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Outdoor spaces and activities for or by kids and teens

Landscape designers with expertise in creating natural play spaces:

Projects for kids (or adults!)


  • Create a native plant garden in a public space, such as a faith community or school

  • Create a Monarch Waystation

  • Tree planting projects

  • Organize your neighborhood into a pollinator zone by going door to door and collecting pledges to plant at least one native plant. When you reach your goal (maybe 50-100 neighbors), have a block party to celebrate.


Invasive plant removals

  • Many opportunities are available for helping as a one-time event.

  • The Tree Rescuer program is well suited for children (under adult supervision).

  • Organize an event with your peers - in your neighborhood common space, park, school, faith community, etc

  • Organize a fundraiser (similar to a walkathon) for your favorite cause, in which participants either pay to participate in an invasive plant removal event, or collect pledges and then have a goal of removing X number of invasive plants.

Tabling events for kids

  • Native or Invasive. Define the terms and show them labeled images (or actual examples) of various plants and ask them to identify each as Native or Invasive. Often the name is a clue as in English Ivy and Japanese Stiltgrass. Depending on the size of the group, one could engage them in a discussion of pros and cons.

  • Pin-the-butterfly-on-the-larval-host-plant. Use a display board and cutouts of various butterflies. Have them search for the answers on a handout.

  • Play the NOVA Natives Memory Game. Have them toss a beanbag, spin a bottle, or do something else to pick a number between one and twelve, which correspond to a picture of a NOVA native plant. Ask them to guess which of the twelve butterflies or moths it is the larval host plant for. NOTE: beanbag tosses really draw in the crowds!

  • Our coloring banner can be used just to engage the kids but also to guess which plant is which.Prizes could include a free Audubon at Home visit (of course, it is free anyway…), free NOVA native guide (if you have any to give away), VNPS plant sale voucher, or a sticker or something. You can make this easier or harder depending on how many things you have to give away. We have a sticker template in the Promotional Toolkit if you feel like printing some up to bring. The banner can also be used as a giant card, such as a get well card, for kids to decorate.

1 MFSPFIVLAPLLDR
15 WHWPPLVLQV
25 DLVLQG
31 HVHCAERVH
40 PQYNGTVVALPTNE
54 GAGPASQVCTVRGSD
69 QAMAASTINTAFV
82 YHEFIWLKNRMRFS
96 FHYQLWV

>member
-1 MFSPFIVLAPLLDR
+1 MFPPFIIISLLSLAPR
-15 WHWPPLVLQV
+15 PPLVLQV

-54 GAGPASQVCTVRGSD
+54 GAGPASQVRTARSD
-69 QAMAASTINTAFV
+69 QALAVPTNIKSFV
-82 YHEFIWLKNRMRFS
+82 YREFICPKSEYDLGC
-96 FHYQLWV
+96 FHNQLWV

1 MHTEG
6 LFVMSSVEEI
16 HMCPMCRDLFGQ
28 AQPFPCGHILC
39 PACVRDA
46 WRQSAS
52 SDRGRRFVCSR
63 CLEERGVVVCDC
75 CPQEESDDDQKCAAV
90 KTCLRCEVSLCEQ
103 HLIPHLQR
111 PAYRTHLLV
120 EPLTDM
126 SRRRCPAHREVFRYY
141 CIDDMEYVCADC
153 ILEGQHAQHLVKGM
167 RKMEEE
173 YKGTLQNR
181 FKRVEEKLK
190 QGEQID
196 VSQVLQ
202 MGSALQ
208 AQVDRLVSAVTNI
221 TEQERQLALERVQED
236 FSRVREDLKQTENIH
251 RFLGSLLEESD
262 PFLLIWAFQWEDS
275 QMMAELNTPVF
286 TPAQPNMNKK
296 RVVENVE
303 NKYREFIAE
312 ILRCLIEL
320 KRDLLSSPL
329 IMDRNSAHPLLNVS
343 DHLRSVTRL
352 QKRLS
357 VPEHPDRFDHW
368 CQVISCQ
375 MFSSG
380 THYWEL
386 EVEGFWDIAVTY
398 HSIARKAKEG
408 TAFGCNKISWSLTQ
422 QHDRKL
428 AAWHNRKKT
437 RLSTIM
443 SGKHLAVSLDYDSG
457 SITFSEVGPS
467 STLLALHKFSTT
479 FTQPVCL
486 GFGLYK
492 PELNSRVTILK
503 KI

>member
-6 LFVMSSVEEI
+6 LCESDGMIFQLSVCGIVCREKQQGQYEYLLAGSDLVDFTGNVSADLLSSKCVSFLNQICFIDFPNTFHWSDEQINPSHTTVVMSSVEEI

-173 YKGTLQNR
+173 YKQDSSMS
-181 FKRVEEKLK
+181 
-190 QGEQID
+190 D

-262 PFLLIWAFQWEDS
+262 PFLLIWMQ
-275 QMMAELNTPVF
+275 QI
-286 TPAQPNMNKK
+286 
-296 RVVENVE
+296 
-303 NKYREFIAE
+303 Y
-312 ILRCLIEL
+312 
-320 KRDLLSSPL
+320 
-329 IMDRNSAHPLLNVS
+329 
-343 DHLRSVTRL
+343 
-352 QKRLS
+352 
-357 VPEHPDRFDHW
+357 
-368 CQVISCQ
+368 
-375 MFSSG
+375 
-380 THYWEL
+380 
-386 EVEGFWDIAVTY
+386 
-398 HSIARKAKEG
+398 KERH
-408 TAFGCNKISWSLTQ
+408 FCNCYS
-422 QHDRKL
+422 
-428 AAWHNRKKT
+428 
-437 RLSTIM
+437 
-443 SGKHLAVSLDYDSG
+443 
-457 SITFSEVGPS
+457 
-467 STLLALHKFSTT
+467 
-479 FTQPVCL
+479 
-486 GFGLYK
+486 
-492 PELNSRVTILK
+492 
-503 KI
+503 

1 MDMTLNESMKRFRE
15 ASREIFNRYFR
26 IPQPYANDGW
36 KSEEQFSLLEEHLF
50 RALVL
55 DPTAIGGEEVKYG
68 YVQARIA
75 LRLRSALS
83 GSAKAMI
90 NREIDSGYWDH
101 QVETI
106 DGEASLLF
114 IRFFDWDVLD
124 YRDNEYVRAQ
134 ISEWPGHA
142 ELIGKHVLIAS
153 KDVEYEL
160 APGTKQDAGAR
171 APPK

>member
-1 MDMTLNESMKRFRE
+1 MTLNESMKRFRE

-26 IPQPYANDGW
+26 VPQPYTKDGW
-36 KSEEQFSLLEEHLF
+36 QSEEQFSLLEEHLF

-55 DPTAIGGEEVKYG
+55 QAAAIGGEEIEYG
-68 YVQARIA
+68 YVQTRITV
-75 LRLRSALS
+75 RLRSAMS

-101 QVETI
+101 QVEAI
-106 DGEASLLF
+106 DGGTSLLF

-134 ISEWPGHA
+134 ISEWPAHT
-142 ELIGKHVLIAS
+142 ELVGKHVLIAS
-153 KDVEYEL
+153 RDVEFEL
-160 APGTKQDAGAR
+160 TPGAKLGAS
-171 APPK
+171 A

Other events

  • Challenge another school to a competition during City Nature Challenge in April.

  • Hold a native plant fair. You could have booths with game, plant giveaways or sales, create or add to a garden, show a movie

  • Create small signs to be put in the ground at the base of trees or hanging from shrubs and ask your neighbors for permission to put them up for a week.

  • Hold a showing of the movie Hometown Habitat. Movies under the stars are fun in the summer.

  • Native plant treasure hunt - give them a short list of native and invasive plants in the area, show them examples of each, then lead them on a hunt.

  • Have your students create the treasure hunt by taking pictures of plants, identifying them, then create a verbal description that would help others find them without photos.

  • Create an iNaturalist project for your school and encourage students to upload photos of plants and wildlife. They can simultaneously learn to identify the life forms and contribute to citizen science - for free. Here's an example!

Existing projects and organizations that need adult volunteers

  • NOVA Outside

  • Friends of Wolf Trap First-Time Campers summer program

  • MWEE - Meaningful Watershed Educational Experience programs (school field trips hosted by GMU (contact Professor Cindy Smith), Fairfax County Park Authority, and others)


Working in schools

Find information about schoolyard gardens here, and volunteer opportunities on this page.

Making gardens interactive

Most gardens are designed like a work of art: people will glance at them, and a few will study the details, but most people just move on past. Butterflies alone do not fascinate as many children as you might hope. You can easily create more of an interactive space that gets children to want to play outside. A nearby example is Gaithersburg’s Constitution Gardens Park, with its Bird’s Nest Hill, stump scramble, hand carved animals, etc. In fact, making any garden interactive and attractive to kids will also make it more attractive to adults, since it turns out that almost all humans require more than the plants to want to linger in a space. Watch this video for inspiration.

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